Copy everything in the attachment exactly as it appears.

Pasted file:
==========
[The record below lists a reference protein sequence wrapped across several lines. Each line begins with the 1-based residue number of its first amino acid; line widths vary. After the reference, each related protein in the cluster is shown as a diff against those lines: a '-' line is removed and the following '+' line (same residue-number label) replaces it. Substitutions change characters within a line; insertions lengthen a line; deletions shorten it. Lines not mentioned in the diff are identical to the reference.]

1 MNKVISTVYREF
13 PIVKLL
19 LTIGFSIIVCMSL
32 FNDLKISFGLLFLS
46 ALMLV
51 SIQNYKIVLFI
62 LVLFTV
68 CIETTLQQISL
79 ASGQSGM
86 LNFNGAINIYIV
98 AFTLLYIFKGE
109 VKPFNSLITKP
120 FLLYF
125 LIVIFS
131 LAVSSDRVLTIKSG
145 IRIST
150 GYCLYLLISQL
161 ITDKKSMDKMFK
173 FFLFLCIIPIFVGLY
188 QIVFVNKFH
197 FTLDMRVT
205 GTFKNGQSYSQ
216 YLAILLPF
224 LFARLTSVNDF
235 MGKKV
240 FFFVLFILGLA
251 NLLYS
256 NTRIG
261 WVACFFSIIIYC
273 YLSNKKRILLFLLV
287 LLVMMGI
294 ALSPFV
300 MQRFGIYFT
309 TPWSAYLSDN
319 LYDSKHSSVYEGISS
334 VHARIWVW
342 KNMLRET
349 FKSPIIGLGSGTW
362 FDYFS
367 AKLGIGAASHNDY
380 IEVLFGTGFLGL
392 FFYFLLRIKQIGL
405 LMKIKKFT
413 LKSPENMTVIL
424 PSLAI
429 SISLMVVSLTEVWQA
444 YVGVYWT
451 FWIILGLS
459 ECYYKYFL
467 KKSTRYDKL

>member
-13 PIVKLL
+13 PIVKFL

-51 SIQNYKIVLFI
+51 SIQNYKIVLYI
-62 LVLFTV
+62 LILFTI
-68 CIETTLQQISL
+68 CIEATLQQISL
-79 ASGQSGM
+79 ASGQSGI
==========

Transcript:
[The record below lists a reference protein sequence wrapped across several lines. Each line begins with the 1-based residue number of its first amino acid; line widths vary. After the reference, each related protein in the cluster is shown as a diff against those lines: a '-' line is removed and the following '+' line (same residue-number label) replaces it. Substitutions change characters within a line; insertions lengthen a line; deletions shorten it. Lines not mentioned in the diff are identical to the reference.]

1 MNKVISTVYREF
13 PIVKLL
19 LTIGFSIIVCMSL
32 FNDLKISFGLLFLS
46 ALMLV
51 SIQNYKIVLFI
62 LVLFTV
68 CIETTLQQISL
79 ASGQSGM
86 LNFNGAINIYIV
98 AFTLLYIFKGE
109 VKPFNSLITKP
120 FLLYF
125 LIVIFS
131 LAVSSDRVLTIKSG
145 IRIST
150 GYCLYLLISQL
161 ITDKKSMDKMFK
173 FFLFLCIIPIFVGLY
188 QIVFVNKFH
197 FTLDMRVT
205 GTFKNGQSYSQ
216 YLAILLPF
224 LFARLTSVNDF
235 MGKKV
240 FFFVLFILGLA
251 NLLYS
256 NTRIG
261 WVACFFSIIIYC
273 YLSNKKRILLFLLV
287 LLVMMGI
294 ALSPFV
300 MQRFGIYFT
309 TPWSAYLSDN
319 LYDSKHSSVYEGISS
334 VHARIWVW
342 KNMLRET
349 FKSPIIGLGSGTW
362 FDYFS
367 AKLGIGAASHNDY
380 IEVLFGTGFLGL
392 FFYFLLRIKQIGL
405 LMKIKKFT
413 LKSPENMTVIL
424 PSLAI
429 SISLMVVSLTEVWQA
444 YVGVYWT
451 FWIILGLS
459 ECYYKYFL
467 KKSTRYDKL

>member
-13 PIVKLL
+13 PIVKFL

-51 SIQNYKIVLFI
+51 SIQNYKIVLYI
-62 LVLFTV
+62 LILFTI
-68 CIETTLQQISL
+68 CIEATLQQISL
-79 ASGQSGM
+79 ASGQSGI